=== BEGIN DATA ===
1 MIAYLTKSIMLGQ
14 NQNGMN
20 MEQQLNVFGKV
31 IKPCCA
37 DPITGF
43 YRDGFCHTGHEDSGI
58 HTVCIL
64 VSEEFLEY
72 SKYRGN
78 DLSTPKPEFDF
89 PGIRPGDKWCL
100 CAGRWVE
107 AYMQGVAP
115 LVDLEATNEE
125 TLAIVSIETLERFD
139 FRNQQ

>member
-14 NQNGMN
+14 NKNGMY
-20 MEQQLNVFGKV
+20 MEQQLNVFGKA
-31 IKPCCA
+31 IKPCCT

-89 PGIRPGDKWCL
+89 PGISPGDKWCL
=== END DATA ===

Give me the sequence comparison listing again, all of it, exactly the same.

1 MIAYLTKSIMLGQ
14 NQNGMN
20 MEQQLNVFGKV
31 IKPCCA
37 DPITGF
43 YRDGFCHTGHEDSGI
58 HTVCIL
64 VSEEFLEY
72 SKYRGN
78 DLSTPKPEFDF
89 PGIRPGDKWCL
100 CAGRWVE
107 AYMQGVAP
115 LVDLEATNEE
125 TLAIVSIETLERFD
139 FRNQQ

>member
-14 NQNGMN
+14 NKNGMY
-20 MEQQLNVFGKV
+20 MEQQLNVFGKA
-31 IKPCCA
+31 IKPCCT

-89 PGIRPGDKWCL
+89 PGISPGDKWCL